Thursday, July 27, 2017
RECENT WATCHES: Conquest of the Planet of the Apes (1972)
Conquest of the Planet of the Apes” followed the next year, picking up where the last one left off. Veteran action filmmaker J. Lee Thompson, who nearly directed the first film, would put his stamp on the “Apes” universe with this one. The film would prove to be one of the more controversial entries in the series, being more violent and politically volatile than any of the previous “Apes” adventures.
In the early 1980s, a strange plague has killed off all the cats and dogs in the world. Apes would take their place as the common household pets. Soon afterwards, the population of the world realized apes could be trained to do complex tasks. Some time after that, America is overtaken by a militaristic police state. Now, it's 1991 and Cornelius and Zira's son has come of age. Naming himself Caesar, he is sold into slavery and witnesses, first hand, the cruelty apes face from humans. The time for revolution is at hand. Caesar leads a bloody uprising against the humans, apes rising up to attack their oppressors.
Caesar is a believable character. Less so is the world “Conquest of the Planet of the Apes” inhabits. America's transformation into a police state is left unexplained. The entire film is set in a sterile city, composed of straight-lined, modern architecture. Jackbooted officers in black leather watch every street. There's odd future technology, like invisible force fields or a glowing light that can force people to tell the truth. The idea that apes would evolve from pets to a disposable workplace within twenty years strains plausibility. Most unbelievable is the film's villain. Governor Breck is a cartoonish evil dictator, all of his dialogue relating to how inferior the apes are. It doesn't help that Don Murray barks every line in an authoritative tizzy. It's odd that the series' version of 1991 seems far less plausible than its version of 3159.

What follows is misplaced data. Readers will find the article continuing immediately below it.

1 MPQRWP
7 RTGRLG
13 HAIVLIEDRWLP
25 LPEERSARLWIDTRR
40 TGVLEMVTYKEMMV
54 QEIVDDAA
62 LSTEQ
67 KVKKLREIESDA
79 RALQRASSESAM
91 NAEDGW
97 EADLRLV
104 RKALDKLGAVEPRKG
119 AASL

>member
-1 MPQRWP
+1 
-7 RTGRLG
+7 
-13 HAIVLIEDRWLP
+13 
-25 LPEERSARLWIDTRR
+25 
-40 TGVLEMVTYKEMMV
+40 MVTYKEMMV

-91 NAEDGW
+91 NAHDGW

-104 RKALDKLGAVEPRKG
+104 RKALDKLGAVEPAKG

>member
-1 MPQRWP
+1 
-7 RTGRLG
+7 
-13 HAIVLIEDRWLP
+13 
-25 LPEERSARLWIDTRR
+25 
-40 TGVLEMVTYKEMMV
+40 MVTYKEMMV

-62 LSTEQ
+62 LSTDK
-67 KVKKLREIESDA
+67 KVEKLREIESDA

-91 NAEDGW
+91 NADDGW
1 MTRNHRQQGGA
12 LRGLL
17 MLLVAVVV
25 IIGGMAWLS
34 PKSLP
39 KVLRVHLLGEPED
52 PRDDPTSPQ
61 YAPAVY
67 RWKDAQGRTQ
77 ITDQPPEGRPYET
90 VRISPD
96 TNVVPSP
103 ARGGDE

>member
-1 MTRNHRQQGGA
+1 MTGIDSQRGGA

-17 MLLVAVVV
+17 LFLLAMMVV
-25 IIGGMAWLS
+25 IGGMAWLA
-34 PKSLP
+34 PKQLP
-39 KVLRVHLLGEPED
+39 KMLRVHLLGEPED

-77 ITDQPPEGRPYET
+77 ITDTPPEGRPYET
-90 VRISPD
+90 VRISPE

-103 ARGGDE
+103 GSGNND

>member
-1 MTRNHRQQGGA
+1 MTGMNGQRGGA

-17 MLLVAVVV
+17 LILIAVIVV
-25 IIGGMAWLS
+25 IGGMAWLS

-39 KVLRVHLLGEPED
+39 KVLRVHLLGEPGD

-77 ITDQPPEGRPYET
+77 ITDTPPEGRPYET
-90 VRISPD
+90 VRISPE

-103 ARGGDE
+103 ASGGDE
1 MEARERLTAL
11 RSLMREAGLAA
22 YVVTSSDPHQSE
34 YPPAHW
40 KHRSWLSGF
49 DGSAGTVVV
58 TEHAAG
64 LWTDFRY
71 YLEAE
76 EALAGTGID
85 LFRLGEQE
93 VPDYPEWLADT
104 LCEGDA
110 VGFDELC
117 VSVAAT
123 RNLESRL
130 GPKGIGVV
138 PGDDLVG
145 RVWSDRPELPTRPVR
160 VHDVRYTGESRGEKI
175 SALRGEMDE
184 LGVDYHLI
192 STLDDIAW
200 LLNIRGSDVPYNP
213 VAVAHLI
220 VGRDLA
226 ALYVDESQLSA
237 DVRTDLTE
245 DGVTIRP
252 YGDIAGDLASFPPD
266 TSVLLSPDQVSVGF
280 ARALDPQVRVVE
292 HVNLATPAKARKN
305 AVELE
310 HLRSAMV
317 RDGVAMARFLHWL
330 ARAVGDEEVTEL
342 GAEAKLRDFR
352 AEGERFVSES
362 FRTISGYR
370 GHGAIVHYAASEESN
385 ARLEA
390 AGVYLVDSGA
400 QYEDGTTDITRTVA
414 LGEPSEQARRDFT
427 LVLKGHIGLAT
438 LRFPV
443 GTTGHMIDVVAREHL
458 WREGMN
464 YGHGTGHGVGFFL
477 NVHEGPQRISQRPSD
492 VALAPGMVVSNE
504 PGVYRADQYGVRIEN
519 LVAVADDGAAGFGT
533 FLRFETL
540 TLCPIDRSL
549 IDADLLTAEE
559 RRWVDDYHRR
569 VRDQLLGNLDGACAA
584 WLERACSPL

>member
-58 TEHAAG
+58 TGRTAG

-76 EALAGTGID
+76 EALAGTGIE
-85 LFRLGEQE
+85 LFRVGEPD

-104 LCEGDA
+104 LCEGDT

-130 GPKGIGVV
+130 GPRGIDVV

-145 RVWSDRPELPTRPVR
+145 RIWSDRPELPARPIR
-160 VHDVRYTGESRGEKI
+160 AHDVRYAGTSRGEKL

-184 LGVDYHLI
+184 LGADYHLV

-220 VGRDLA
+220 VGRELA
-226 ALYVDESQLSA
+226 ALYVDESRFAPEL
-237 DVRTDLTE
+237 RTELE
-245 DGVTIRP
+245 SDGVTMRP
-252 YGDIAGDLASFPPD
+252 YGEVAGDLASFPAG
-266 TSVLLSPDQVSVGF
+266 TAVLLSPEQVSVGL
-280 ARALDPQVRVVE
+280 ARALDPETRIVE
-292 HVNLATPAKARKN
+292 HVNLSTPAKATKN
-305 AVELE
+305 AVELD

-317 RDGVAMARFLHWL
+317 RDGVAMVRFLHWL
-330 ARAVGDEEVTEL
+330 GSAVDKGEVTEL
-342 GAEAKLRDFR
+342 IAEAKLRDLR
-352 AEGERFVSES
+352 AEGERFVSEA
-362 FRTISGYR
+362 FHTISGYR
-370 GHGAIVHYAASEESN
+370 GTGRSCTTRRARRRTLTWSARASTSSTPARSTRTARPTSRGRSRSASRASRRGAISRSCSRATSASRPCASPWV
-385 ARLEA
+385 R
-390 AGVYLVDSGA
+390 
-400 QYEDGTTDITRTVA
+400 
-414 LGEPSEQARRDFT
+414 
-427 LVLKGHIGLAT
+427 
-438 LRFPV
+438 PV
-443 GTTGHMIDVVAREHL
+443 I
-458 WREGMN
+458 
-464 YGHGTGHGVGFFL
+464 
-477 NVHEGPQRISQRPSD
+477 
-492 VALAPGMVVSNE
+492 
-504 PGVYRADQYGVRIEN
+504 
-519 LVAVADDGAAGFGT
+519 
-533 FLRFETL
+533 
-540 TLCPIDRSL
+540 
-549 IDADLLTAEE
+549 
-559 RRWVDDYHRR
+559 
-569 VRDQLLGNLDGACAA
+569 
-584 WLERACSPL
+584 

The unrated version includes even more intense violence. There are graphic close-ups and apes and humans being shot. One especially grim scene shows the apes piling up dead guards, each one with their throat slit. J. Lee Thompson's direction is intense and frenzied, making these sequences feel especially vicious.
The social commentary inherent in the “Apes” franchise reaches a boiling point in “Conquest.” Caesar, along with countless other apes, are sold at auction. They are paraded before a crowd, touted for their obedience. Eventually, someone buys them and puts them to work in their house. Does this remind you of anything? The film runs with this parallel between the oppressed apes with slavery and black revolution. The scenes of apes rioting were directly patterned after the Watts Riots. The guards, who beat protesters with truncheons, also bring the civil rights movement to mind. It's an interesting but uncomfortable choice, due to the tradition of racists comparing black people to apes. That the film casts a black man as one of the humans that help Caesar, but still in a somewhat patronizing manner, makes this barely subtext even more awkward.
poor test screenings, who demanded a less brutal conclusion, I guess. It was hastily assembled, using-dubbed over dialogue and pre-existing footage. The theatrical ending runs against everything the rest of the film was attempting to accomplish. The original ending, finally restored, is obviously superior.
“Conquest of the Planet of the Apes” is, in some ways, one of the most audacious films in the series. The film's embrace of a racial subtext is daring. It's sequences of brutal violence are bracing. The conclusion, as originally intended, is impressively bleak. Yet other factors hold “Conquest” back. Such as the odd setting, slightly unbelievable story, and preposterous re-cut ending. The result is a decent film that will never be my favorite trip to the Planet of the Apes. [7/10]